Over at the Haven, Daphne dropped the following little gem attributed to her husband at the end of a comment thread regarding the dawning realization on all of us that our modern lifestyles, increasingly dependent on government largess, have become unaffordable.
“Without any justification at all or the necessary financial means, too many ordinary people expect to live extraordinary lives.”
Growing up in the 1960’s and 1970’s, I and most of my friends were raised in modest homes by modest people. Employed in construction, manufacturing, factory work, even the few like my father who had managed to obtain a college degree through the GI bill or by working days and going to school at night tended to gravitate toward more “practical” professions such as engineering, and were but a single generation removed from less genteel work. They viewed themselves as nothing special. Just regular guys and gals putting in forty hour weeks who saw the American dream as going to work and raising a family in a simple home, paying off that home in thirty years, and after hopefully saving and making a few wise investments over those years they settled into a comfortable if not particularly luxurious retirement. They were living the American dream. It was a modest dream, but in comparison to their parents and extended families who had struggled through the Great Depression, a good dream.
Fast forward a generation to the entitled children of those modest households and we see quite a different picture. They know deep down that like their parents they are nothing special, but rather than embrace this with a sense of pride they wear it as a badge of shame. Things once deemed unnecessary suddenly become vital. That brand new leased Euro-SUV is a must have. A used mini-van would probably be fine but there is no down and the monthly payment is low. Damn…I’d look good in that thing too. Lack of a college degree for the single boutique child is as equally out of the question as a mini-van. Doesn’t matter that perhaps they are showing no aptitude or interest in scholarly work past the high school level and are maybe better suited for more specific technical schooling or work in the trades. Sure we’ll have to hock the house to pay the tuition and in this economy our graduate will be lucky to score a part time job at Target, but if you want to be special you go to college. End of story. Houses become not homes so much as speculative objects. Commodities to be traded up, the old one abandoned with little regard to the continuity or comfort that they provide their own children, who like all kids view their rooms as…theirs. Instead of working to pay off the bank and participating in that quaint, anachronistic custom of a mortgage burning celebration as you were winding down your working years and looking forward to retirement, re-leveraging became the new norm. Refinancing every few years to drop that interest rate and pull a bit of equity forward to use for that trip to Europe that a previous generation might have deferred until the kids were on their own, and the bill could be paid from their own savings. Just think of the stories we can regale our friends with. Won’t they be impressed. Now fifty or sixty years old with the equity in their homes exhausted and looking at another twenty years of work to service their bloated mortgages, they look to the government for a bailout. Because they are special, and have a right to maintain the extraordinary lives that they haven’t earned.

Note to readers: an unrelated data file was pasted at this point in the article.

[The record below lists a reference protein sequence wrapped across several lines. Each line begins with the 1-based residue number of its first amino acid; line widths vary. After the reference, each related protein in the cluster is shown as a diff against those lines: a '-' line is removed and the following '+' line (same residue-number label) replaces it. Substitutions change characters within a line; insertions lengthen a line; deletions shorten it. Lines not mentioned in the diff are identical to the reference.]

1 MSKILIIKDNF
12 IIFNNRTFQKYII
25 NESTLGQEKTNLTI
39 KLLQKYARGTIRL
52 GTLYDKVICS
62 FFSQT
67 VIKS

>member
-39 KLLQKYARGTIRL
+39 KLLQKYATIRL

When this kind of thinking finally implodes the economy and we are forced to scale back our standard of living, will it really be that bad? The home I grew up in was considered classically middle class at the time but would be looked at today as borderline destitution. 1,600 sq.ft. 3 bedrooms, one and a half baths. A single black and white television. One dial-up phone on the kitchen wall. Kids had to walk to school. My father looked upon this lifestyle as his great success.
What makes me so special?